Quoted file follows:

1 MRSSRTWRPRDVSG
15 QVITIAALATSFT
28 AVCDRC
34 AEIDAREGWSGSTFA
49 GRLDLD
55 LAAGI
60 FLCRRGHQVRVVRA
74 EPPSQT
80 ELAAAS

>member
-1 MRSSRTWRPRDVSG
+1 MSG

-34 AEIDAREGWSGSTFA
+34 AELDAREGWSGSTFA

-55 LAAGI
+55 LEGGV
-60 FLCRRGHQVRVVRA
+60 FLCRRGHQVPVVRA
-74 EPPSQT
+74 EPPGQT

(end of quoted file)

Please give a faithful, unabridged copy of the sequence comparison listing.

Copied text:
1 MRSSRTWRPRDVSG
15 QVITIAALATSFT
28 AVCDRC
34 AEIDAREGWSGSTFA
49 GRLDLD
55 LAAGI
60 FLCRRGHQVRVVRA
74 EPPSQT
80 ELAAAS

>member
-1 MRSSRTWRPRDVSG
+1 MSG

-34 AEIDAREGWSGSTFA
+34 AELDAREGWSGSTFA

-55 LAAGI
+55 LEGGV
-60 FLCRRGHQVRVVRA
+60 FLCRRGHQVPVVRA
-74 EPPSQT
+74 EPPGQT